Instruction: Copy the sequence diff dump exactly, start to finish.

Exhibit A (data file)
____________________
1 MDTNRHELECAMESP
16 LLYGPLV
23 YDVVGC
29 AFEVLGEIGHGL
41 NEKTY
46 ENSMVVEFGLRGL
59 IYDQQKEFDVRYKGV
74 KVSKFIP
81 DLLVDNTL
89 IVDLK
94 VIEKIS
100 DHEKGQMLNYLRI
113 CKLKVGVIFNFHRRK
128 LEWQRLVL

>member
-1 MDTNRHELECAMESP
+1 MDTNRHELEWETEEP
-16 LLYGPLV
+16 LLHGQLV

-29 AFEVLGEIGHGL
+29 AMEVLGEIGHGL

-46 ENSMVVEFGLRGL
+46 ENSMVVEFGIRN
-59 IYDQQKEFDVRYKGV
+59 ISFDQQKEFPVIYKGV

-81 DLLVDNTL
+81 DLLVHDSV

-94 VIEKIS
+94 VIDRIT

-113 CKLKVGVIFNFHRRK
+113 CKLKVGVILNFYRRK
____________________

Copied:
1 MDTNRHELECAMESP
16 LLYGPLV
23 YDVVGC
29 AFEVLGEIGHGL
41 NEKTY
46 ENSMVVEFGLRGL
59 IYDQQKEFDVRYKGV
74 KVSKFIP
81 DLLVDNTL
89 IVDLK
94 VIEKIS
100 DHEKGQMLNYLRI
113 CKLKVGVIFNFHRRK
128 LEWQRLVL

>member
-1 MDTNRHELECAMESP
+1 MDTNRHELEWETEEP
-16 LLYGPLV
+16 LLHGQLV

-29 AFEVLGEIGHGL
+29 AMEVLGEIGHGL

-46 ENSMVVEFGLRGL
+46 ENSMVVEFGIRN
-59 IYDQQKEFDVRYKGV
+59 ISFDQQKEFPVIYKGV

-81 DLLVDNTL
+81 DLLVHDSV

-94 VIEKIS
+94 VIDRIT

-113 CKLKVGVIFNFHRRK
+113 CKLKVGVILNFYRRK